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Won’t economic diversification solve our problems?

Current tax revenues from non-mineral activities like tourism, retail, and agriculture are not enough to replace our once-bountiful coal revenues. Residents and non-mineral businesses cover just a fraction of the cost of state services we all require and benefit from. Attracting new businesses and workers, without broadening our tax structure so that more of us contribute, will simply increase the need for state services … and further strain our state budget.


Why should we levy new or higher taxes, when we can cut spending?

State and local governments should be as efficient as possible. They must also properly serve individuals and communities. Wyoming has cut state programs during each mineral industry bust in the past 50 years, understanding that painful belt-tightening would be temporary.

But now IS different. As our largest sources of tax revenue decline, the state will continue cutting its budget, even as the cost of providing citizens with the services they expect continues to rise.

Cuts to state agencies also mean loss of substantial federal dollars. Many community non-profits rely on modest state grants to qualify for larger federal matching funds. These federal matches can double or triple the state’s contribution, which means that cuts to modest state support can reduce or eliminate important local services.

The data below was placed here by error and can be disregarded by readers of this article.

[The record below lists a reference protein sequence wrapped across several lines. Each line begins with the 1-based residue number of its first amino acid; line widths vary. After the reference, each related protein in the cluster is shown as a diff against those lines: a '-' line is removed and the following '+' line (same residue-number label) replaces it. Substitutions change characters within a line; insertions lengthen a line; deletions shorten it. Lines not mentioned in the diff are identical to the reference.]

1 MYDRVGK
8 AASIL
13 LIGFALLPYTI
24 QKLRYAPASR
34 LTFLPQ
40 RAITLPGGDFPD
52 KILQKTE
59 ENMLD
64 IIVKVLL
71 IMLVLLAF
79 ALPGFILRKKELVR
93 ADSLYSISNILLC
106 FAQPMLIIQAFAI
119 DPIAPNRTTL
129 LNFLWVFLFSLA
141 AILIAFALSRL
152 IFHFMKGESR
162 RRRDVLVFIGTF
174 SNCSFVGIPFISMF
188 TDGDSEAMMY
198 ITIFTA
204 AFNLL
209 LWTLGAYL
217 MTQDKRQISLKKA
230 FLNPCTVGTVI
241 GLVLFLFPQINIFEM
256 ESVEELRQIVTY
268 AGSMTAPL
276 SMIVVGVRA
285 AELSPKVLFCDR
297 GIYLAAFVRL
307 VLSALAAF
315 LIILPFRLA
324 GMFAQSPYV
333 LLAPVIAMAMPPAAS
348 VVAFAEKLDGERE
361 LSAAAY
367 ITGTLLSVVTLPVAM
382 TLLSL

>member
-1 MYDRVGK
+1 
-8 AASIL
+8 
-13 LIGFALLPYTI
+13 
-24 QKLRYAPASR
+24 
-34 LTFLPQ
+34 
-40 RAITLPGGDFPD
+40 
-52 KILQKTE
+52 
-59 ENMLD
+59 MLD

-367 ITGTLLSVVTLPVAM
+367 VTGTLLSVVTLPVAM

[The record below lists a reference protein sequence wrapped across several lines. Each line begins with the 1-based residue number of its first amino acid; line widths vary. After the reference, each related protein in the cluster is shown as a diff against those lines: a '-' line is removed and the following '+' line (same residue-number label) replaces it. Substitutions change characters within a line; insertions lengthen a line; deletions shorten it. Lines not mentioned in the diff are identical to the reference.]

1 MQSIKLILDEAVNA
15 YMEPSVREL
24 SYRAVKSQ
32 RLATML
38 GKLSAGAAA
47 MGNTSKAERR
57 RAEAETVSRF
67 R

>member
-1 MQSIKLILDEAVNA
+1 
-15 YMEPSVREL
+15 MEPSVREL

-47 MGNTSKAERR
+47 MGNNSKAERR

Can’t we spend the Rainy Day fund to reduce taxes and support more services?

The Legislative Stabilization Reserve Account, or “Rainy Day Fund,” was created by the Legislature during the natural gas boom (and resulting tax revenue surpluses) of the early 2000s. The purpose of the LSRA is to stave off brutal budget cuts or tax increases when energy markets are struggling and state revenues drop. It is not designed to replace major sources of revenue over the long run. We are fortunate to have savings to help us transition to a more permanent solution. We should begin now.


How does our low population and many miles between communities affect the state budget?

With Wyoming’s sparse population and great distances, basic costs simply cannot be reduced, as in other states, by spreading them across densely populated cities.

Funding for education is one of Wyoming’s two largest budget items. The Wyoming Constitution requires education funding to be shared equitably among districts. This means we can’t scrimp on smaller, more isolated school districts with higher costs per student. We want every Wyoming student to have access to a quality education.